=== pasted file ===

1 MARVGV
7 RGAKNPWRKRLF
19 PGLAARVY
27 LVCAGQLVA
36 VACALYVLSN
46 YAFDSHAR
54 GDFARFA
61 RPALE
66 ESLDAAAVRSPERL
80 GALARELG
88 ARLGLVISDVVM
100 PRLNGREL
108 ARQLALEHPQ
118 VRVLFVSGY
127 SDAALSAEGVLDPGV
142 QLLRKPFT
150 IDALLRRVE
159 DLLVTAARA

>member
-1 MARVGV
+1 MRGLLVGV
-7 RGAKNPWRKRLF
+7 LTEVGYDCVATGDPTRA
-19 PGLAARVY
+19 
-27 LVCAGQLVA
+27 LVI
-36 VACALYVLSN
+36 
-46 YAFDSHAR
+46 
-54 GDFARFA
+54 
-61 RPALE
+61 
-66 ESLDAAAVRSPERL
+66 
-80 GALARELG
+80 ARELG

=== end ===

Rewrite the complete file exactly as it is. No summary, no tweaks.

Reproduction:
1 MARVGV
7 RGAKNPWRKRLF
19 PGLAARVY
27 LVCAGQLVA
36 VACALYVLSN
46 YAFDSHAR
54 GDFARFA
61 RPALE
66 ESLDAAAVRSPERL
80 GALARELG
88 ARLGLVISDVVM
100 PRLNGREL
108 ARQLALEHPQ
118 VRVLFVSGY
127 SDAALSAEGVLDPGV
142 QLLRKPFT
150 IDALLRRVE
159 DLLVTAARA

>member
-1 MARVGV
+1 MRGLLVGV
-7 RGAKNPWRKRLF
+7 LTEVGYDCVATGDPTRA
-19 PGLAARVY
+19 
-27 LVCAGQLVA
+27 LVI
-36 VACALYVLSN
+36 
-46 YAFDSHAR
+46 
-54 GDFARFA
+54 
-61 RPALE
+61 
-66 ESLDAAAVRSPERL
+66 
-80 GALARELG
+80 ARELG